And really, that's just the stuff we see. Google has its own platform, and yet the continue to try to bring their tools to Apple's platform as well, and over and over again Apple rejects them without providing replacements that have even remotely comparable functionality.

  • Re:Why would they? (Score:2, Informative)

    by tftp (111690) on Saturday April 24, 2010 @03:36PM (#31969202) Homepage

    The new ad API is specifically for developers to use in their applications.

    Yes, but who will be profiting from those ads? If Apple wants some considerable cut from ads then Google may be unwilling to bring their competitor as a partner.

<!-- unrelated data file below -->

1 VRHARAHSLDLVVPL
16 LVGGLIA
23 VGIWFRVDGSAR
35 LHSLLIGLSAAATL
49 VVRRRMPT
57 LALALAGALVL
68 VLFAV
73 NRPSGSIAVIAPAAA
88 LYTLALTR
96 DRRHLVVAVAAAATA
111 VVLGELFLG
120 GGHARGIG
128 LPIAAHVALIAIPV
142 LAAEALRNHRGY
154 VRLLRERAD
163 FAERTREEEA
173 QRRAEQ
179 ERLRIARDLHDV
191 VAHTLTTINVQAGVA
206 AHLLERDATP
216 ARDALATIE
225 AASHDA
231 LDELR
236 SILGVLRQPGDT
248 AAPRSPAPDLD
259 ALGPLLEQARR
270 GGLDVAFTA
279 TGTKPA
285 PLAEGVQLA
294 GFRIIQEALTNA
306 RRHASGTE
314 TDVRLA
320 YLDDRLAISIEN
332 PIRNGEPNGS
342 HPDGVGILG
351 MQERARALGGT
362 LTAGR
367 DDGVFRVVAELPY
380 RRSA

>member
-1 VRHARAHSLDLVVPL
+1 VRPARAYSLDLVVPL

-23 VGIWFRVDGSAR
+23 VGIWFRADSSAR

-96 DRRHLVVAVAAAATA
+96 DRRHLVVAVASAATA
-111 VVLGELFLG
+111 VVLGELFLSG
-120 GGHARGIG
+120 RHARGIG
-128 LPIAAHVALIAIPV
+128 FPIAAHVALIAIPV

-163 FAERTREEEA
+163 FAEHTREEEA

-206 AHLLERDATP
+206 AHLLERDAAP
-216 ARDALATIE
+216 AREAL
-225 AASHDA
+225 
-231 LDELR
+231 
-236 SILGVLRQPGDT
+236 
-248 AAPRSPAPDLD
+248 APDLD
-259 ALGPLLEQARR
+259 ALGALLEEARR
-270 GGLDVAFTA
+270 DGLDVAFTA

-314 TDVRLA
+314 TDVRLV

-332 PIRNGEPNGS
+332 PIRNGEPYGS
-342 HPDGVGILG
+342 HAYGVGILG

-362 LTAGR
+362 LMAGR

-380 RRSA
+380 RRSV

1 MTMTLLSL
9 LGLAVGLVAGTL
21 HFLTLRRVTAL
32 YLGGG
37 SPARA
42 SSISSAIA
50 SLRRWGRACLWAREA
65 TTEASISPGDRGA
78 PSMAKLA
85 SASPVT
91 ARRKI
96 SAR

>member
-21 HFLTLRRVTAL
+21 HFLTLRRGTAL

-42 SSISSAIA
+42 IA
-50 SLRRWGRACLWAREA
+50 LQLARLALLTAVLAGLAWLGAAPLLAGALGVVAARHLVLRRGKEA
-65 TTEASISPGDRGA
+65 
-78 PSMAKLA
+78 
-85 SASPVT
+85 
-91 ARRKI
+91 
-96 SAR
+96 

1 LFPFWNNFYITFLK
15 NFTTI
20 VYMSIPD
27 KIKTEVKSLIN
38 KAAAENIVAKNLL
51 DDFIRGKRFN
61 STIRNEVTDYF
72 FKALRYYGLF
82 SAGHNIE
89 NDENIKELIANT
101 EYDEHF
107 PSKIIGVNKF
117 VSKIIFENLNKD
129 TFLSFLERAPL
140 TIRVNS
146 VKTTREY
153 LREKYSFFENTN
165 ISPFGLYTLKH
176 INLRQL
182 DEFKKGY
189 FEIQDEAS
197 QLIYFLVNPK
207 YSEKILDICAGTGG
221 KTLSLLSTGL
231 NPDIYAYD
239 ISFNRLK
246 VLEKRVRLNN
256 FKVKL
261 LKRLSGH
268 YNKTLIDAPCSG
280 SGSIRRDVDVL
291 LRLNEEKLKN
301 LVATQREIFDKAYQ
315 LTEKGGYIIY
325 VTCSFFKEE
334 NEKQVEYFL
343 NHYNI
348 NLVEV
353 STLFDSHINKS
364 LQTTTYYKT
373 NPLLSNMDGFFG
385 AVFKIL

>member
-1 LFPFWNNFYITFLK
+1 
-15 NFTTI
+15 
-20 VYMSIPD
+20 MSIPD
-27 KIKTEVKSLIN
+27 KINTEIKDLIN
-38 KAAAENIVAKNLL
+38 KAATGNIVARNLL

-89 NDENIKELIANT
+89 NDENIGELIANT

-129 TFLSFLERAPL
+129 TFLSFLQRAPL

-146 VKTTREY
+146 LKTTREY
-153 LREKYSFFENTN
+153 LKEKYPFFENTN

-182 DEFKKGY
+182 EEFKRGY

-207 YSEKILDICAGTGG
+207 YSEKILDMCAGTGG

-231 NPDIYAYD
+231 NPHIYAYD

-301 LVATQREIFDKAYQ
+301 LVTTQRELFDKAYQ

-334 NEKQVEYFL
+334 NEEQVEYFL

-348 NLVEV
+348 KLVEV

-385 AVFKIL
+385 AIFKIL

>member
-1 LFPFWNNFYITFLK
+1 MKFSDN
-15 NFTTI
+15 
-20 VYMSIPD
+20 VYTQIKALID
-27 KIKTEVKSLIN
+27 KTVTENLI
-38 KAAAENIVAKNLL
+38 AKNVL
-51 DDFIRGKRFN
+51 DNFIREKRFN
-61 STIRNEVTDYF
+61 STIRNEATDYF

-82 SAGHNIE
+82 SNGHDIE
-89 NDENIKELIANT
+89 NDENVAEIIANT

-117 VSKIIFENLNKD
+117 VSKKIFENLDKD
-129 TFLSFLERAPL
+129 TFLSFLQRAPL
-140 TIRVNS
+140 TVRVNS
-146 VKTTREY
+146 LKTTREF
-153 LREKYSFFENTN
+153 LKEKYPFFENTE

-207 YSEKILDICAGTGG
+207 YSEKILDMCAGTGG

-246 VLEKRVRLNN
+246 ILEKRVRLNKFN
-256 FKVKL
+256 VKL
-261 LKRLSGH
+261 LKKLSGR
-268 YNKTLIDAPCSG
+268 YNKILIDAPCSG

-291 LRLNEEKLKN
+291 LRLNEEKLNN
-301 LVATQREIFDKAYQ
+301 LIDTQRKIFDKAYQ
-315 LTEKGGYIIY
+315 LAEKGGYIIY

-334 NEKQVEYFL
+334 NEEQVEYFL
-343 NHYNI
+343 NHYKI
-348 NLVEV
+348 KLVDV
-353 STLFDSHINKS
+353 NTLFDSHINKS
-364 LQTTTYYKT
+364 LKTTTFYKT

Also Google doesn't need anyone's ad API, they have their own, and a pretty capable too, thank you very much :-)

  • Re:Why would they? (Score:2, Informative)

    by babyrat (314371) on Saturday April 24, 2010 @04:49PM (#31969590)

    Also Google doesn't need anyone's ad API, they have their own, and a pretty capable too, thank you very much :-)

    Apple just provides the API - it doesn't require anyone to use it...

  • Re:Why would they? (Score:3, Informative)

    by metamatic (202216) on Saturday April 24, 2010 @10:05PM (#31971176) Homepage Journal

    ...and the developer agreement specifically prohibits [wired.com] sending device data to the server. That includes the data necessary to measure whether the user actually interacted with the ad.

    i.e. any non-iAd advertising is effectively crippled.